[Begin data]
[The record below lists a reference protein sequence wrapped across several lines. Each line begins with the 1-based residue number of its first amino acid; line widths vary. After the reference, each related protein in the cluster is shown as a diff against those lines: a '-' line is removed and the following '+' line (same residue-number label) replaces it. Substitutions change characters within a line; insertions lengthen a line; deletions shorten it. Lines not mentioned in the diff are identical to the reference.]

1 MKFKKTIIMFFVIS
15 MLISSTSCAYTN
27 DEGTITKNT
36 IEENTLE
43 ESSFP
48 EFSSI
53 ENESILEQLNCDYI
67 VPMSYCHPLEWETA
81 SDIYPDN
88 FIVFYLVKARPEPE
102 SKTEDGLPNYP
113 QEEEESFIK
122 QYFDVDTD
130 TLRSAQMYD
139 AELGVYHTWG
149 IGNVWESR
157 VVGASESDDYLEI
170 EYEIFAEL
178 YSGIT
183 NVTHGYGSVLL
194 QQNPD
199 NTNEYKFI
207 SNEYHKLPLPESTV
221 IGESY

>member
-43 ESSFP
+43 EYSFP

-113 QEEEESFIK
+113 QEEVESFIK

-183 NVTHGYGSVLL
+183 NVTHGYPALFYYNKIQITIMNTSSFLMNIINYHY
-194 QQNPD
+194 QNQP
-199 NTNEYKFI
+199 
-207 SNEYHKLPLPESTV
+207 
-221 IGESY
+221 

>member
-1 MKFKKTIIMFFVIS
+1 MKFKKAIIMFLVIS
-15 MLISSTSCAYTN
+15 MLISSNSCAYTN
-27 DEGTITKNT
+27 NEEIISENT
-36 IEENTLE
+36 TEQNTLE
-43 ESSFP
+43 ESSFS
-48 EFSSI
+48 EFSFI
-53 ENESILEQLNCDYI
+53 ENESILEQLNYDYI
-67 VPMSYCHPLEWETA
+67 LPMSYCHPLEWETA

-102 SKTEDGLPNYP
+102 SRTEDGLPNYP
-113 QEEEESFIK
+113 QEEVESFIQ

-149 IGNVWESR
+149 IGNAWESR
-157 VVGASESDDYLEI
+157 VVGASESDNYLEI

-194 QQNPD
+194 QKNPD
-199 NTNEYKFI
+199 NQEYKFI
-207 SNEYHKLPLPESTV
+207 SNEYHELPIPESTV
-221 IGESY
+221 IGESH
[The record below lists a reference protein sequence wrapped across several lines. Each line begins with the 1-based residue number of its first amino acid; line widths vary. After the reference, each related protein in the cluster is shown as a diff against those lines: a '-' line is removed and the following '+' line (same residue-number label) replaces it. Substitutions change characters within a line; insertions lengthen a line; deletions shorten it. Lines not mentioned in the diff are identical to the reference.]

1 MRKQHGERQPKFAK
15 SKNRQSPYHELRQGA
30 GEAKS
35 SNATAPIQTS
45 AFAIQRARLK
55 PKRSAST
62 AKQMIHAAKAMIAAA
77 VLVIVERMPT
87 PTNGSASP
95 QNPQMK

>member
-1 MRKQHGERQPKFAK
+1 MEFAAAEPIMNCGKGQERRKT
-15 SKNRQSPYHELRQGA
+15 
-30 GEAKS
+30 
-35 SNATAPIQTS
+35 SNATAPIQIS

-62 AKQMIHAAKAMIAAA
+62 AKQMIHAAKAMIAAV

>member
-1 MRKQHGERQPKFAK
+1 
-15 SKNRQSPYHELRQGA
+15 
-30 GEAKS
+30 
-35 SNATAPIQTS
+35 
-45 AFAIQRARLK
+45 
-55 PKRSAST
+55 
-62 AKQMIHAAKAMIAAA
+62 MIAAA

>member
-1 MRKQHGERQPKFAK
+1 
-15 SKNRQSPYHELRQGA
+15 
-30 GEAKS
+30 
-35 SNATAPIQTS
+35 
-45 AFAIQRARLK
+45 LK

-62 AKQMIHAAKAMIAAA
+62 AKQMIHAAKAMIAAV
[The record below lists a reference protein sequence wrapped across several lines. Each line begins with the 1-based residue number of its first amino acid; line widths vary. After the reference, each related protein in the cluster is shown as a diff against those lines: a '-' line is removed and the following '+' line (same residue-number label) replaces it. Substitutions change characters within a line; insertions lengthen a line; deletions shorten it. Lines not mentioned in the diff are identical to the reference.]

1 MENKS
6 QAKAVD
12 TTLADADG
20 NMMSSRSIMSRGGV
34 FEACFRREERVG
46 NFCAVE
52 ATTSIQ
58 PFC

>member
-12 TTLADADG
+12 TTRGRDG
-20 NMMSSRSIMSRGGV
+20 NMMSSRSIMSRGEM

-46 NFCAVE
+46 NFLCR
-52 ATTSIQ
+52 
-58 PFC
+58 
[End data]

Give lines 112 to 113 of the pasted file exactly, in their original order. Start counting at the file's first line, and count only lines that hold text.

-1 MRKQHGERQPKFAK
+1 